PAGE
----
It's hard to think of a more transformative and visionary business leader than Steve Jobs. Jobs was first and foremost a marketer and showman. While he wasn't completely clueless about technology, he surrounded himself with talented designers, technologists, and other specialists to propel himself, his company, and ultimately society forward.
Jobs had passion and an appetite for risk - he was well known for his RDF ("Reality Distortion Field"): he could convince others to take on incredible challenges and to pursue goals that others may see as crazy.
Although he's well know for being a tough and uncompromising leader, he also managed to build some of the most effective teams the tech industry had ever seen. Jobs's knack for team building would later be confirmed when, 12 years after leaving Apple, he returned and revitalized the company after many had written it off.
"The people who are crazy enough to think they can change the world are the ones who do."
In 1976, Steve Jobs sold his Volkswagen bus for $750 to help cover costs associated with starting Apple. At only 21 years old, Steve Jobs was soconfident that he could change the world that he sacrificed his biggest asset - his vehicle. This confidence and "big bets" mentality would eventually become his trademark. Part of what made Jobs so successful is that he fully believed in himself and his ideas. When you're talking about a task as monumental as creating early computers, it helps to trulybelieve you can accomplish anything.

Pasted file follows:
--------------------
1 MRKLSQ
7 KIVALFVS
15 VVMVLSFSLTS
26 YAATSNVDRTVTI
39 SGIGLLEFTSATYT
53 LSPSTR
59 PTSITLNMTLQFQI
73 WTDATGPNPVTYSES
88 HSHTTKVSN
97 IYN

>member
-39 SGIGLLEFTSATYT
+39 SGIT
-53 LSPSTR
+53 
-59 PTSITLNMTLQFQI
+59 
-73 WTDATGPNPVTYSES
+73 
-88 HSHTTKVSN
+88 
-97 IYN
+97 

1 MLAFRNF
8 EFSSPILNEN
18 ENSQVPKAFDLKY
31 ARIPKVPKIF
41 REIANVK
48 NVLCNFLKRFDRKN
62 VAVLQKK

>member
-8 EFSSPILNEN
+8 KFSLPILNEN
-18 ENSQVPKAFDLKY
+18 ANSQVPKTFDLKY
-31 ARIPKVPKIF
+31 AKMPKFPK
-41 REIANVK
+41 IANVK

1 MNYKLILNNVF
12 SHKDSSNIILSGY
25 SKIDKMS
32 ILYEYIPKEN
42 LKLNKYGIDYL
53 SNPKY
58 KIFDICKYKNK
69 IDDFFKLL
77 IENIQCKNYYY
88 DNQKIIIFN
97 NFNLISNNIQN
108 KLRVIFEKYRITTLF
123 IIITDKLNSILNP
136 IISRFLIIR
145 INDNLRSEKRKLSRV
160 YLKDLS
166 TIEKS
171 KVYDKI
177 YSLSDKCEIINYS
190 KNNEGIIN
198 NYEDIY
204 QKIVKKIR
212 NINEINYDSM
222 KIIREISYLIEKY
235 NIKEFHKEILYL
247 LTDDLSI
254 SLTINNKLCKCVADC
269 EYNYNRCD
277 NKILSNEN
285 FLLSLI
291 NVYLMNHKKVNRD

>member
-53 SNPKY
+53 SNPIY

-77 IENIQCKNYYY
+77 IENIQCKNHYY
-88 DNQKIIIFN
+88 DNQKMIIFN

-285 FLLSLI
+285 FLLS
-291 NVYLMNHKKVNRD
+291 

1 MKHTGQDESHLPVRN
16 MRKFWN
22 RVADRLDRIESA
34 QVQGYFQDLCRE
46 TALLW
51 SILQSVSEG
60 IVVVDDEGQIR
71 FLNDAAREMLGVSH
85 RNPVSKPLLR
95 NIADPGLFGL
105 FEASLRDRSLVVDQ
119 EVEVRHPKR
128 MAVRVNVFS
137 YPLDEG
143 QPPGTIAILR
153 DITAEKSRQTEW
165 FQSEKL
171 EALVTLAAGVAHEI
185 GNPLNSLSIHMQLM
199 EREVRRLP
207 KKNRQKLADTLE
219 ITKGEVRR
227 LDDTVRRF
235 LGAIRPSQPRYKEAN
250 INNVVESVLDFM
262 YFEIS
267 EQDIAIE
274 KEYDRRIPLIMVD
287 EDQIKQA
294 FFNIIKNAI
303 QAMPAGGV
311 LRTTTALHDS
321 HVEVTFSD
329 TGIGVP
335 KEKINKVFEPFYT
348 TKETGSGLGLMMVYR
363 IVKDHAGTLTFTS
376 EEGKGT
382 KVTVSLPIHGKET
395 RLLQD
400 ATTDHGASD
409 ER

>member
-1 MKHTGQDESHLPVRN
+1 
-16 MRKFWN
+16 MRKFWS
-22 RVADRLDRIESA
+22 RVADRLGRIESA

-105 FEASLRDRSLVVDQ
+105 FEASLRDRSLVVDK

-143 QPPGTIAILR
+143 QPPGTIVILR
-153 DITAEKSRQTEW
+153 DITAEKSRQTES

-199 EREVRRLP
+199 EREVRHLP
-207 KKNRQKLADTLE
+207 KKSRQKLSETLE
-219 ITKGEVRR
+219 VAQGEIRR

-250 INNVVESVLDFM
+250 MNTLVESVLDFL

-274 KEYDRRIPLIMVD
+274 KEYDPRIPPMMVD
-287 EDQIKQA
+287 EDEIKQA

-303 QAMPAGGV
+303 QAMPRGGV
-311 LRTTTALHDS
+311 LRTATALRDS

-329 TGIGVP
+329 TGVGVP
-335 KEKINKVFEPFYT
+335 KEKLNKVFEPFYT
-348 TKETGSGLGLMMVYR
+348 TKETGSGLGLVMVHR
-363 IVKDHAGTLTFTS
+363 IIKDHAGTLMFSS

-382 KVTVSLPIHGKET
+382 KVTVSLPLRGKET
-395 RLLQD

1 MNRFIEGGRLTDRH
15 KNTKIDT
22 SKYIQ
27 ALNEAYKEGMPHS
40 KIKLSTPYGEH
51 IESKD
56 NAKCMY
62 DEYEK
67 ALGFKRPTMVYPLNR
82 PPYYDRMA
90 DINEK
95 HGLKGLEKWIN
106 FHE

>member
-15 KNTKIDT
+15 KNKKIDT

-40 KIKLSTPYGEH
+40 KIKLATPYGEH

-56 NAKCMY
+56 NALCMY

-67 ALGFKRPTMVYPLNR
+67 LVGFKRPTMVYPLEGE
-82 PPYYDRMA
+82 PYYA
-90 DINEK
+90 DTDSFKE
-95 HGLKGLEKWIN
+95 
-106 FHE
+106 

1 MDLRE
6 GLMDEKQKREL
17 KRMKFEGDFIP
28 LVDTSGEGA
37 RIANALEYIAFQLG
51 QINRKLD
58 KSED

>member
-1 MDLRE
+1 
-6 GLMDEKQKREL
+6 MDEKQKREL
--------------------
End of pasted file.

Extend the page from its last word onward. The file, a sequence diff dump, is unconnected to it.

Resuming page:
"I'm convinced that about half of what separates successful entrepreneurs from the non-successful ones is pure perseverance."
Almost all successful businesses and individuals have one thing in common: perseverance. With more than 7 billion people on the planet, there are bound to be people who are smarter, have more money, or know more people than you — and that's okay. But you can still accomplish more than most of your peers by working hard and not giving up.
Perseverance is important in all walks of life, but especially in entrepreneurship. Many great entrepreneurs have, at some point, found themselves down on their luck with everybody doubting them - Jobs certainly did. In times like these, it's important to stay focused on the task at hand and constantly push forward.
"My model for business is The Beatles: They were four guys that kept each others' negative tendencies in check; they balanced each other. And the total was greater than the sum of the parts."
There are many traits that are often found in successful people, but the ability to build strong teams is among the most important. No matter what position you may hold at a company, you're a part of the team and you can only be successful if that team delivers. Picking just the right mix of people can make all the difference.
In the case of Jobs, many team members paved the way in bringing his vision to life. Steve Wozniak, for example, had technology skills that surpassed Jobs' and is credited with inventing the Apple 1 computer. Later, Johnathan Ive, Apple's Chief Design Officer, became an equally influential figure - he was the creative force behind many of Apple's most revolutionary products including the Macbook Air, iPod, iPhone, and others.
So much has been said and written about Steve Jobs that it's hard to separate fact from fiction. What's undeniable, however, is that he not only succeeded in business but also influenced our society in profound ways. That takes leadership.